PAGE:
Lemma 29.46.1. Let $A \to B$ be a ring map such that the induced morphism of schemes $f : \mathop{\mathrm{Spec}}(B) \to \mathop{\mathrm{Spec}}(A)$ is a universal homeomorphism, resp. a universal homeomorphism inducing isomorphisms on residue fields, resp. universally closed, resp. universally closed and universally injective. Then for any $A$-subalgebra $B' \subset B$ the same thing is true for $f' : \mathop{\mathrm{Spec}}(B') \to \mathop{\mathrm{Spec}}(A)$.

Proof. If $f$ is universally closed, then $B$ is integral over $A$ by Lemma 29.44.7. Hence $B'$ is integral over $A$ and $f'$ is universally closed (by the same lemma). This proves the case where $f$ is universally closed.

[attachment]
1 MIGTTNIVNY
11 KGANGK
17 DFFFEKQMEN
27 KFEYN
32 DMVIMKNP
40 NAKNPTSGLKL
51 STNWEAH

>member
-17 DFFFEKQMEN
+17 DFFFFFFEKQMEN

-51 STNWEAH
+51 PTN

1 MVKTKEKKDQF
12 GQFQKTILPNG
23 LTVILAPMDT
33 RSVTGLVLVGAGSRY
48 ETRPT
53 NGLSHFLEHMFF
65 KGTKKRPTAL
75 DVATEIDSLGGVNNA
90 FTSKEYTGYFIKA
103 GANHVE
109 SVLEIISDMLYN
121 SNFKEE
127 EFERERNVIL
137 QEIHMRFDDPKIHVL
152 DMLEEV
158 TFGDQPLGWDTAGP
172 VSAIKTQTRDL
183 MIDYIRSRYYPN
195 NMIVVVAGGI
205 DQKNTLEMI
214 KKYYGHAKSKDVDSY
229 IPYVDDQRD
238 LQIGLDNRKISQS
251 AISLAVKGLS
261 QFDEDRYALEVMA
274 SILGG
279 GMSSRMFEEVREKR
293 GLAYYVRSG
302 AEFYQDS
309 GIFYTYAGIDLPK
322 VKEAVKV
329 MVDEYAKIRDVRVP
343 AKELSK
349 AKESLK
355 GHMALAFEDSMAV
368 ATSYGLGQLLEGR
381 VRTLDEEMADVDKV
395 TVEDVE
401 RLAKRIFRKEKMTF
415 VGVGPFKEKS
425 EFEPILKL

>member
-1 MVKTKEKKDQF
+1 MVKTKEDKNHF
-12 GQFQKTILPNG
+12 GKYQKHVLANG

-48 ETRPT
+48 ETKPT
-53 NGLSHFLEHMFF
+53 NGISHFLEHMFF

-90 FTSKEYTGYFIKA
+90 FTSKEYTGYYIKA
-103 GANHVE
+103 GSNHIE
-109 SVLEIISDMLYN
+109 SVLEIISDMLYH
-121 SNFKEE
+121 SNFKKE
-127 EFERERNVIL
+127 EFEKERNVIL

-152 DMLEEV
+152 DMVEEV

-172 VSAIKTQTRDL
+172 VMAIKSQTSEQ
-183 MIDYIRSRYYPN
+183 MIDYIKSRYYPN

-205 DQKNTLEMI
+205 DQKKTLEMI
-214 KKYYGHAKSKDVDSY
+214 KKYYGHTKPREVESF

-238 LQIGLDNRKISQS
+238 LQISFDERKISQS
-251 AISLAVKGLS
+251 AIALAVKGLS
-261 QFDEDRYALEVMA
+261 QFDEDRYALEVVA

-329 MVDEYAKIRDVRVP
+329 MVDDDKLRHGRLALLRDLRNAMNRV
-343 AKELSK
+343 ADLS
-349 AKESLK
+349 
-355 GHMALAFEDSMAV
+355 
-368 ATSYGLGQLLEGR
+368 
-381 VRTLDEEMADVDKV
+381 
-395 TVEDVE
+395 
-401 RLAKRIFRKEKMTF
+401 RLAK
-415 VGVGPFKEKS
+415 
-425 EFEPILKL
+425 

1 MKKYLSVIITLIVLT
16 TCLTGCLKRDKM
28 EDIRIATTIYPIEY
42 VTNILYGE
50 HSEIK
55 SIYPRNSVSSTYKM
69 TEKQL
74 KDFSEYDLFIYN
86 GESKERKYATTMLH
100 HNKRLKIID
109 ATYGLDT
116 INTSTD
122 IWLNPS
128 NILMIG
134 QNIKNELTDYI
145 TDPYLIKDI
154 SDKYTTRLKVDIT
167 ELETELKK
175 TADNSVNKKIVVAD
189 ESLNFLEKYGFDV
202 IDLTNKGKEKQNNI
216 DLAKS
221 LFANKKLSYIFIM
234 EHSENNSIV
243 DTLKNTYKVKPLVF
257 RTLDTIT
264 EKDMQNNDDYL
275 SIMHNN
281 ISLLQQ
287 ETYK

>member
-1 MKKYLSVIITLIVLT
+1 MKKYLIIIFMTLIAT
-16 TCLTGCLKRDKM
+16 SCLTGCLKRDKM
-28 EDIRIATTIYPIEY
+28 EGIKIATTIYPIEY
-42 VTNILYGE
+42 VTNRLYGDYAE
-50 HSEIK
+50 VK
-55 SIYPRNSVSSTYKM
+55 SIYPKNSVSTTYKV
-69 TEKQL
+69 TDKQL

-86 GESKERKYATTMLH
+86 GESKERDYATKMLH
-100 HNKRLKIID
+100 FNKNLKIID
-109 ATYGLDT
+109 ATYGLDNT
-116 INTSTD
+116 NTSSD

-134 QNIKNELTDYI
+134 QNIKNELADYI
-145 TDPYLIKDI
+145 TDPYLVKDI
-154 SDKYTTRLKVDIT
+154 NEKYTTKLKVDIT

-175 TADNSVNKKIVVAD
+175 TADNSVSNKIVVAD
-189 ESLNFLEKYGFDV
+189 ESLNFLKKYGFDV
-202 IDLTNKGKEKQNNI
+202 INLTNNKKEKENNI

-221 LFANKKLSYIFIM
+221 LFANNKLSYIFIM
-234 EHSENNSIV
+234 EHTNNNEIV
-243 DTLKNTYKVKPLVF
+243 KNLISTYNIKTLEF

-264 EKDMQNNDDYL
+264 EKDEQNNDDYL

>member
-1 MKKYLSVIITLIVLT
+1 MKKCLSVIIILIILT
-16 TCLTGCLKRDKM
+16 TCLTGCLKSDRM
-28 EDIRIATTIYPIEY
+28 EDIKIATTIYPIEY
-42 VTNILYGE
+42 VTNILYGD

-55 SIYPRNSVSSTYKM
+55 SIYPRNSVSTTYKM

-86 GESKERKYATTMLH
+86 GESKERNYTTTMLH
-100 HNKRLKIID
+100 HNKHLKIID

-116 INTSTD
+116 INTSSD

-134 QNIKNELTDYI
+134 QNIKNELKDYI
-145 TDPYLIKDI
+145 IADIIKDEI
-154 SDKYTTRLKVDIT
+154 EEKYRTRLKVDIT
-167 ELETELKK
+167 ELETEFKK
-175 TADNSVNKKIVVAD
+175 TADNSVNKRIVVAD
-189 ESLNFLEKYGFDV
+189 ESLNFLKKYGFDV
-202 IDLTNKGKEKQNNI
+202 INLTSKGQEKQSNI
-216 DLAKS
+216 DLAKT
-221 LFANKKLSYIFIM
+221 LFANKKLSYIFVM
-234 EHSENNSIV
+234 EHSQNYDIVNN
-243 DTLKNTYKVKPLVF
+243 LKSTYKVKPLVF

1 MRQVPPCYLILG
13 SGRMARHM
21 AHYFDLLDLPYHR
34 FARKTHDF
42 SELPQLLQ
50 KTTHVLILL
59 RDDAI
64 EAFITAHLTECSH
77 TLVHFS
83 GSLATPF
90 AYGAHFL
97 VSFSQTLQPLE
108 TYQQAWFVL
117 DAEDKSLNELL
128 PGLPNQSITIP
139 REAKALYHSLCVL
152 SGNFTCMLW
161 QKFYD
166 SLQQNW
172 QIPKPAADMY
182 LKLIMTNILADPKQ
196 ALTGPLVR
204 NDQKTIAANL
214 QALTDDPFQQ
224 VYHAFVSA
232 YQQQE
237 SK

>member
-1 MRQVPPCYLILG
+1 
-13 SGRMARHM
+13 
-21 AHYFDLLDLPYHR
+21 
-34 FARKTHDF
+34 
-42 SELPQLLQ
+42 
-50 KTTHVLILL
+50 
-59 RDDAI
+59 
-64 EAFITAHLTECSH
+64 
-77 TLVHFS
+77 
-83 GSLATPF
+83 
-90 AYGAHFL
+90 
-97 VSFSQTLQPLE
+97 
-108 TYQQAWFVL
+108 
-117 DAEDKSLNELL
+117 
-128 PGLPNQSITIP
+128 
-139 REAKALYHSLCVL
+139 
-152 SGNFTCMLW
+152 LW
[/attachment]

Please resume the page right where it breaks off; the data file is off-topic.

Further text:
Continuing, we see that $B$ is integral over $B'$ (Algebra, Lemma 10.36.15) which implies $\mathop{\mathrm{Spec}}(B) \to \mathop{\mathrm{Spec}}(B')$ is surjective (Algebra, Lemma 10.36.17). Thus if $A \to B$ induces purely inseparable extensions of residue fields, then the same is true for $A \to B'$. This proves the case where $f$ is universally closed and universally injective, see Lemma 29.10.2.

The case where $f$ is a universal homeomorphism follows from the remarks above, Lemma 29.45.5, and the obvious observation that if $f$ is surjective, then so is $f'$.

If $A \to B$ induces isomorphisms on residue fields, then so does $A \to B'$ (see argument in second paragraph). In this way we see that the lemma holds in the remaining case. $\square$

Comment #2225 by Matthew Emerton on

At the beginning of line 2 of para. 2 of the proof, I think B' and B should be swapped.

There are also:

• 2 comment(s) on Section 29.46: Universal homeomorphisms of affine schemes

In your comment you can use Markdown and LaTeX style mathematics (enclose it like $\pi$). A preview option is available if you wish to see how it works out (just click on the eye in the toolbar).